Most teams play it safe when it comes to the Canadian International Rover Challenge (CIRC) – they just want a robot that works properly, gets the job done.
The University of Guelph robotics team, however, took a different approach this year with risky designs and some crafty problem-solving involving a dollar store spatula.
The CIRC is an annual summer event that runs over the course of four days in the badlands of Alberta, putting student-built rovers to the test through theoretical challenges on a simulated Mars, with competitors coming from across Canada and the U.S.
The team, made up of around 25 engineering students, has only been to the competition once before, landing sixth place in 2018.
But they took a gamble on their design this year and paid the price, coming in 11th out of 13 teams.
“We wanted to do something that was more realistic, more interesting,” said Zion Maynard, vice-president of external affairs for the club.
So they went with more realistic six-wheel suspension, which is what a real Mars rover would have. But it backfired: while the extra two wheels gave them great traction, their suspension didn’t perform as well.
Suspension is key for a Mars Rover, because the terrain on Mars is so uneven. Good suspension keeps it from tipping over.
It's a feature only a few other teams had, the rest having four – which is what UGRT did in 2018. They were, however, the only ones to include power steering, which makes it easier to turn at lower speeds.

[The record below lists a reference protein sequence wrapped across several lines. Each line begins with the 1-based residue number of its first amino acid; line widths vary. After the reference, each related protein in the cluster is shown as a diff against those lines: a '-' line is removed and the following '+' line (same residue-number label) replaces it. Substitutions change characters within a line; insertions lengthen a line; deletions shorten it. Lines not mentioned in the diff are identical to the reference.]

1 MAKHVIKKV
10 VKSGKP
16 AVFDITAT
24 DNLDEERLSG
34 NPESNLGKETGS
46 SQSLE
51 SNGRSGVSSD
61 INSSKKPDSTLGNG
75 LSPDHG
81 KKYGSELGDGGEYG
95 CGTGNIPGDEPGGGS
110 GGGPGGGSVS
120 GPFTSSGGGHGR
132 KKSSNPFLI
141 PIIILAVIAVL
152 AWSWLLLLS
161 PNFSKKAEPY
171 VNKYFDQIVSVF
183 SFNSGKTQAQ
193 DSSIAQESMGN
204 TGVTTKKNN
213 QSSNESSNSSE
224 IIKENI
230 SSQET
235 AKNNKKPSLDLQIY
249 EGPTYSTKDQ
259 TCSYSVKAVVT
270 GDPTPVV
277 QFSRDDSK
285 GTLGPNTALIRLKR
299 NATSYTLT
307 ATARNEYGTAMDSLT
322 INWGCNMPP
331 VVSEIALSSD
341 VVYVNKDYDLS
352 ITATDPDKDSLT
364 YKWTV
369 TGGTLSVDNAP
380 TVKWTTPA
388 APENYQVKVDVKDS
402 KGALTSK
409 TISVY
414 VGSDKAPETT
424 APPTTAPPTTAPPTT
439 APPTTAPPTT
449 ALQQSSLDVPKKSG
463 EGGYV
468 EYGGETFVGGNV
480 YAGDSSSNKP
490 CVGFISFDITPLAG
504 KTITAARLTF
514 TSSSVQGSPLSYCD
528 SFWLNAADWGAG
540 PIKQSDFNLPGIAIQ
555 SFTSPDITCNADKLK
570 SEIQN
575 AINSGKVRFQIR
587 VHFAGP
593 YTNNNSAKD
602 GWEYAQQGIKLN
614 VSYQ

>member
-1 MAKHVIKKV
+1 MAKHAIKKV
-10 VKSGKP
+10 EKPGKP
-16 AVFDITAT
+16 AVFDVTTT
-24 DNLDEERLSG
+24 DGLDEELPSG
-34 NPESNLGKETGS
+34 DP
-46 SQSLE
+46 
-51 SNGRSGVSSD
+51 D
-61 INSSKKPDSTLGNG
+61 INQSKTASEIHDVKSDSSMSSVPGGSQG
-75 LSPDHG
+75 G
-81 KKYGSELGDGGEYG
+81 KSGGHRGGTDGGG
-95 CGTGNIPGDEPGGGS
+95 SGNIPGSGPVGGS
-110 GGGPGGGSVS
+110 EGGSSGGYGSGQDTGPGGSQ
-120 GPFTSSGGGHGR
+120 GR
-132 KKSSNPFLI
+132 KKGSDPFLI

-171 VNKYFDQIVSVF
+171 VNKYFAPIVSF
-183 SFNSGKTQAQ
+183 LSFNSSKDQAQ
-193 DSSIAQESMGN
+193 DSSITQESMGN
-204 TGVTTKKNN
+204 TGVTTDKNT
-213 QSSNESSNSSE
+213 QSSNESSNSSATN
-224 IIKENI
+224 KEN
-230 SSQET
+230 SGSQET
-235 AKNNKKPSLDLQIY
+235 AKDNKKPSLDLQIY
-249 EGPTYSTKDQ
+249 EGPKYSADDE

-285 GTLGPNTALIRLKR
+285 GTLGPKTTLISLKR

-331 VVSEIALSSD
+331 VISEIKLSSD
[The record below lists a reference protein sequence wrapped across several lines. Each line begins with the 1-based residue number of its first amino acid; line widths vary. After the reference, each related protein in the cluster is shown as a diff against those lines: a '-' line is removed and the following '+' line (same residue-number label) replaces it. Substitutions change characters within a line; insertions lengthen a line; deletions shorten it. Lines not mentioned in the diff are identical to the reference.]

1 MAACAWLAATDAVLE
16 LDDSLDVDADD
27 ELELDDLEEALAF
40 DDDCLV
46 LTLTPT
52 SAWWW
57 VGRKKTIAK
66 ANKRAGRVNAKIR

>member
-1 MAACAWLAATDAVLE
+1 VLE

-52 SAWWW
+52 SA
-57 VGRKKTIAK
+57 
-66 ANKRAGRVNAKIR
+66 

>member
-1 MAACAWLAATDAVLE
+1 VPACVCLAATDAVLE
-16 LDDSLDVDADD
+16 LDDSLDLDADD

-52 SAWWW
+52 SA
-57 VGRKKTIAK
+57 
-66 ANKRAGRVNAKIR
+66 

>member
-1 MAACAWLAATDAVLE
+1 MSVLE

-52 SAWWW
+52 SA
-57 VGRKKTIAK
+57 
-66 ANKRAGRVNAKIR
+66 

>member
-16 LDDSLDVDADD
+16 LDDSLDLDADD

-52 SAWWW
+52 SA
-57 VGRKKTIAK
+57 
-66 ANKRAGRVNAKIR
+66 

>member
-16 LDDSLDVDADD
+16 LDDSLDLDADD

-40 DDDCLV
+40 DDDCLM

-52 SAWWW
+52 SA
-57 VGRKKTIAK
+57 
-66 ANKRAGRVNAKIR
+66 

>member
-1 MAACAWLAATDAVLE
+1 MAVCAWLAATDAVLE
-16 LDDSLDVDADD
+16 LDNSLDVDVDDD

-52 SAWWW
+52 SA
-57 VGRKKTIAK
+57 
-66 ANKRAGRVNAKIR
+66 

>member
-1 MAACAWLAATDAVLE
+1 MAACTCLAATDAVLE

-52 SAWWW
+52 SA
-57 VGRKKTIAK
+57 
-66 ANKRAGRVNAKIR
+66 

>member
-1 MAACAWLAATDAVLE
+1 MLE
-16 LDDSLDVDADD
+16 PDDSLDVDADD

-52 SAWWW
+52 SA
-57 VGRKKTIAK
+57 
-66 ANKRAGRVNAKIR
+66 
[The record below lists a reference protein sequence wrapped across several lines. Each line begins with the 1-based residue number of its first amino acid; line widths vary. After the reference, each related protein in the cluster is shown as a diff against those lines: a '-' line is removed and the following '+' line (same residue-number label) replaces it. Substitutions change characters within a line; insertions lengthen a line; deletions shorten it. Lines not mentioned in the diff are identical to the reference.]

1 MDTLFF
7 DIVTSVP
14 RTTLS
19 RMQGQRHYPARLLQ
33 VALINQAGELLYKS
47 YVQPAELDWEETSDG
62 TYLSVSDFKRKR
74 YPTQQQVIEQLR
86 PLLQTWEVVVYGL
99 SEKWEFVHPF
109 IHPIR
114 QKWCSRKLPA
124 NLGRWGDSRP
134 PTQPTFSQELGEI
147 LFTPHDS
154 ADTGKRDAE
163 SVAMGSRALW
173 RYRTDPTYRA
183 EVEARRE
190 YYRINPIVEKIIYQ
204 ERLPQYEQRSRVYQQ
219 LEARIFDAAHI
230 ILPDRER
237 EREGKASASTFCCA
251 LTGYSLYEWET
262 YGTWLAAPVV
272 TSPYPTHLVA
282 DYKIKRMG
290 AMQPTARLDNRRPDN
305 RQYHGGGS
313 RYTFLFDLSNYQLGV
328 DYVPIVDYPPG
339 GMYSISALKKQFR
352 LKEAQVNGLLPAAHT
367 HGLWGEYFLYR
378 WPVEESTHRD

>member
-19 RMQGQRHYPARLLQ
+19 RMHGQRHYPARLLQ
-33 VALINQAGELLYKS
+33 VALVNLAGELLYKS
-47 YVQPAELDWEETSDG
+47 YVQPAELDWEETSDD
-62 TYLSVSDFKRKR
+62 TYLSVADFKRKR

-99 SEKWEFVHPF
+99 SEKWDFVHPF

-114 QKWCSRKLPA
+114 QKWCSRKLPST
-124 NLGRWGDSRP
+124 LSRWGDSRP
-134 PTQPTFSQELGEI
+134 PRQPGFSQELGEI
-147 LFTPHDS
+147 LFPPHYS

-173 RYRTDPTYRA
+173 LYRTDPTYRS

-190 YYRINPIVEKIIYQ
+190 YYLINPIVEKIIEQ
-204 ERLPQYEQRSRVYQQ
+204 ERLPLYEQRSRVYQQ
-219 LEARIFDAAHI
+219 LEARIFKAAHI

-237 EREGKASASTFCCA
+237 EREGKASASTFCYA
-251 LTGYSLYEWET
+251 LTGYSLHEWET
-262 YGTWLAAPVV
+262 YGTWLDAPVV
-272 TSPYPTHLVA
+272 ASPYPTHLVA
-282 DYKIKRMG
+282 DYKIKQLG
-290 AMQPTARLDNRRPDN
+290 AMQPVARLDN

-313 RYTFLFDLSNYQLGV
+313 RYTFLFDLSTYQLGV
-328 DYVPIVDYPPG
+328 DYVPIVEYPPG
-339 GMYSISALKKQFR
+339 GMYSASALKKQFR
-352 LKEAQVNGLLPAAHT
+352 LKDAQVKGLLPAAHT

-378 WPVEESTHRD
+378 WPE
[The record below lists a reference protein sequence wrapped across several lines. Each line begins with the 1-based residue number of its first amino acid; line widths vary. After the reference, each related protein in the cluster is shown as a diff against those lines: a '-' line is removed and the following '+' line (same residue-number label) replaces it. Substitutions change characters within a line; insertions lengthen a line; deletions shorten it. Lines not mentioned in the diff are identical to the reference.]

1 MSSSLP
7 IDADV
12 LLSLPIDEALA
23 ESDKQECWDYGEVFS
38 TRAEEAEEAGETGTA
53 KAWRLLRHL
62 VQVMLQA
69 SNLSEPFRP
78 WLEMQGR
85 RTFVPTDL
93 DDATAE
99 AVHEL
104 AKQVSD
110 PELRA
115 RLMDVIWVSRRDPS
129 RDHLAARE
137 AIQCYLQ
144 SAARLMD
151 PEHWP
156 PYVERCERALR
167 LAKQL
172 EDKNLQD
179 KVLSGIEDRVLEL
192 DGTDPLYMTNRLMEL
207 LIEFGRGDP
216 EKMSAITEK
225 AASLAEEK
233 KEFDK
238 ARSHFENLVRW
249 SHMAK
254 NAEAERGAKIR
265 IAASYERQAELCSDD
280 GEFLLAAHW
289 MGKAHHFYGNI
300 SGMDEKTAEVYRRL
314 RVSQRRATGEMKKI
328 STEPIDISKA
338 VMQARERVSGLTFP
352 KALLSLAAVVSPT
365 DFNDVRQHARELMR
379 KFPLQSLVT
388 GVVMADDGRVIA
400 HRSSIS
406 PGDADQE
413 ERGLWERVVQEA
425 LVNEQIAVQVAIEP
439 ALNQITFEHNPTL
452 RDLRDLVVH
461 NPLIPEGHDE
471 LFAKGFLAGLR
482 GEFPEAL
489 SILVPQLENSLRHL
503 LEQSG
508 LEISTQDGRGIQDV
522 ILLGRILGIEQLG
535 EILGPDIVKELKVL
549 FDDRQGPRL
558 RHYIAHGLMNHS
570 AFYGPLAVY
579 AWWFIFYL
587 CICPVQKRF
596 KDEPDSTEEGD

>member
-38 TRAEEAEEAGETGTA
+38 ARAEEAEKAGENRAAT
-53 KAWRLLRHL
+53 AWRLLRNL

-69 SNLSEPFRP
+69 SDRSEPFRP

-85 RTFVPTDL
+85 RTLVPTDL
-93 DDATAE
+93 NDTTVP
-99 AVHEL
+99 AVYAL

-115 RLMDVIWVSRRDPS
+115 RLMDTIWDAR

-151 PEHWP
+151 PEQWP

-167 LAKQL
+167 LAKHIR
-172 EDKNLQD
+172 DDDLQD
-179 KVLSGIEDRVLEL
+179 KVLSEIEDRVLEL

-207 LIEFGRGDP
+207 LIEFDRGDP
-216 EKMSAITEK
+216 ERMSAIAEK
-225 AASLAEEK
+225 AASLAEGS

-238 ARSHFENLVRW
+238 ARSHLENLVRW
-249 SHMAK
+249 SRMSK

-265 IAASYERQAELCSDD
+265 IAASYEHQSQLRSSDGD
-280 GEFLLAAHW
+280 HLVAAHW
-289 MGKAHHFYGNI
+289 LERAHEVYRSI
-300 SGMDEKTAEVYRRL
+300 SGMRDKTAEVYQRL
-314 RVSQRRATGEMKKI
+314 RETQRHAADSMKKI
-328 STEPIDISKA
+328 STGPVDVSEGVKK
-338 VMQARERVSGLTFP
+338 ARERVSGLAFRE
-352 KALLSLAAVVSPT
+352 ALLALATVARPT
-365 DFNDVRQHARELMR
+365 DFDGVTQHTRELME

The arm of their rover also broke during their dexterity task. They had two replacements, but those didn’t last long. Not wanting to forfeit the task, with no hardware store around, they were left with just one option: quickly run to the nearest dollar store to replace the arm with whatever would do the trick.
They finished the task, which required the rover to man a power switch board, with a spatula.
“That was definitely was a lot of troubleshooting,” he said. “We actually did pretty well with the spatula.”
Even though they didn’t win, Maynard said they’re still incredibly proud of their performance.
“Failing is the first attempt at learning,” he said. “I think we did really good overall. I'd say it was probably one of the lowest cost, but the most complex models there.”
But more importantly, he said, they don’t compete to win.
“We don't want to do what we know can win the competition, because at the end of the day, even though it's a competitive situation, we want to do this so that we (can) build skills to take into the field.”
And on top of that, they want to have fun.
They plan on organizing local meetups with other universities every few months for smaller unofficial rover challenges similar to the CIRC.
The team plans on revamping their rover for next year’s competition in the coming weeks, and should have a fully-functioning rover by January.